Today marks the 102nd birthday of my late grandfather Robert Ballantine. It also marks the end of the second year of the Stamp experiment, to a lesser or greater extent a project inspired by Granddad.
At this time last year I think I was putting a brave face on things. Many, many positive conversations. Much hope. Very little in the way of tangible, paying work. The payout that I had managed to negotiate from my last job had been pretty much exhausted, and my own confidence was becoming pretty battered (coupled with regular discussions at home, quite rightly, about where the next mortgage payment would be coming from). If someone had offered me a full time job last summer I’d have taken it.
Since then, well…
I’ve done a lot of work in central government, which has both extended out my experience and knowledge, but also helped me to further hone what it is that I’m all about: helping people in organisations when technology appears to be putting unnatural forces onto ways of work. If the term “digital transformation” helps people to understand that, fine. If it doesn’t I’m quite happy to call it things that make sense to my clients. “Shit that is happening” probably sums it up just as well.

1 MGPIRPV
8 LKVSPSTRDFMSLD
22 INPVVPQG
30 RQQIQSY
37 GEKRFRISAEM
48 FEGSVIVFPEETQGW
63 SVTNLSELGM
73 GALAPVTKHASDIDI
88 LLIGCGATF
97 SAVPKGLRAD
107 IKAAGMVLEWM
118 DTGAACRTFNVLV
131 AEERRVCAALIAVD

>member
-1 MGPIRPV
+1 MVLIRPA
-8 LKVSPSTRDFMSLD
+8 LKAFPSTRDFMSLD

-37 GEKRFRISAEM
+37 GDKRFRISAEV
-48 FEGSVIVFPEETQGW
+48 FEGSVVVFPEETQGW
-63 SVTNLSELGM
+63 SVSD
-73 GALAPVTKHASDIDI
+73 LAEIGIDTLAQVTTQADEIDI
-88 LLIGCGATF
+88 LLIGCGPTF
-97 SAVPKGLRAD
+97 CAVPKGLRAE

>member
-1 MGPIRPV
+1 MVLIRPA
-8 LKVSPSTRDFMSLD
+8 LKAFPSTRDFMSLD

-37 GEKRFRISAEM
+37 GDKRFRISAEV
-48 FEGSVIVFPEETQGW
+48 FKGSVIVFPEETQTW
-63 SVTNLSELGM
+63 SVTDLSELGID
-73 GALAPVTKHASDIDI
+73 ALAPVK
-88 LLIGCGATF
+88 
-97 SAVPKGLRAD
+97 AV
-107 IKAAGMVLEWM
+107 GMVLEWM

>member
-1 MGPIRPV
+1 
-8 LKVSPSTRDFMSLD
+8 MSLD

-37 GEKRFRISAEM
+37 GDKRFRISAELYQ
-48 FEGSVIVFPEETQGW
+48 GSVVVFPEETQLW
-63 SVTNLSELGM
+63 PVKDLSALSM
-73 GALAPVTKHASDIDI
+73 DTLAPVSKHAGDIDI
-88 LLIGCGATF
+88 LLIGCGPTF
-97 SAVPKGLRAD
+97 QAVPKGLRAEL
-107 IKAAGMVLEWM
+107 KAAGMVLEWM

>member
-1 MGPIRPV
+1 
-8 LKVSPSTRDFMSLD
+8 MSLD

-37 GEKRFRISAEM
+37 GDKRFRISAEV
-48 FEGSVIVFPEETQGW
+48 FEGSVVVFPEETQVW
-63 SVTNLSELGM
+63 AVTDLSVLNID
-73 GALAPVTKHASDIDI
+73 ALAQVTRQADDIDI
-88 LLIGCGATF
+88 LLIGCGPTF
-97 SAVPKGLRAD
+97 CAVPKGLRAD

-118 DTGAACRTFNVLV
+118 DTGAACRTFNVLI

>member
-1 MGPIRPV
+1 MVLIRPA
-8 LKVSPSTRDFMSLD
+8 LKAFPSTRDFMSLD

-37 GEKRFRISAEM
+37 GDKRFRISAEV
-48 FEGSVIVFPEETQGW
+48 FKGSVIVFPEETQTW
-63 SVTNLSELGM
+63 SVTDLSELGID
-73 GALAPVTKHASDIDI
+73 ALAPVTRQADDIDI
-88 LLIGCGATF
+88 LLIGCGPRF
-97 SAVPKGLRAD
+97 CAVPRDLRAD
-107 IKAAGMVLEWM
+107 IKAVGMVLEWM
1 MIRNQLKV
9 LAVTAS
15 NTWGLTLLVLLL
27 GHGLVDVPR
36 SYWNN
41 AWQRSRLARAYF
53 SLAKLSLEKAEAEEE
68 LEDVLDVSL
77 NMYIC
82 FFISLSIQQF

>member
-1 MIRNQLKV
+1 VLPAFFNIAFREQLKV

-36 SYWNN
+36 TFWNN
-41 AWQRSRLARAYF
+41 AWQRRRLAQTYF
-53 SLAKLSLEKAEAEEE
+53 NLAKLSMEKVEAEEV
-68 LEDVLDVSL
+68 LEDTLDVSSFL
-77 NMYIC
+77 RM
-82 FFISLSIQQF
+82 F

But throughout the work in Whitehall and around, I’ve also been able to continue to build networks and create new relationships so that come the Autumn of this year I will be entering into a new phase with Stamp. Fingers crossed, I’ll be able to talk soon about some exciting new partnerships and initiatives that I’ll be working on with clients spanning across public and private sectors.
Financially the second year has been a lot better too. I’m not quite at the point of earning equivalent to what I did before in more traditional employment, but it’s getting close now. But I’m able to offset the difference with much greater sense of control over my own destiny, which I’m now realising is incredibly important to me. It’s not so much about working (or not working) for “the man”, as it is about being a valued outsider as opposed to being sucked into the system. I’m often now finding myself in positions where I’m being paid to say the things that before I was being urged to keep quiet about. What that says about modern organisations is an entirely different story.
Year three of Stamp I hope will start to see the diversity of simultaneous clients that I really went into this thing to gain. I’ve learned now to not expect things to happen until the purchase orders are in place, so I’m tempering my expectations. But there’s been huge progress since last year, and the business continues to build.
So, Happy Birthday Stamp. And, much more importantly, Happy Birthday Granddad. Thanks for the inspiration!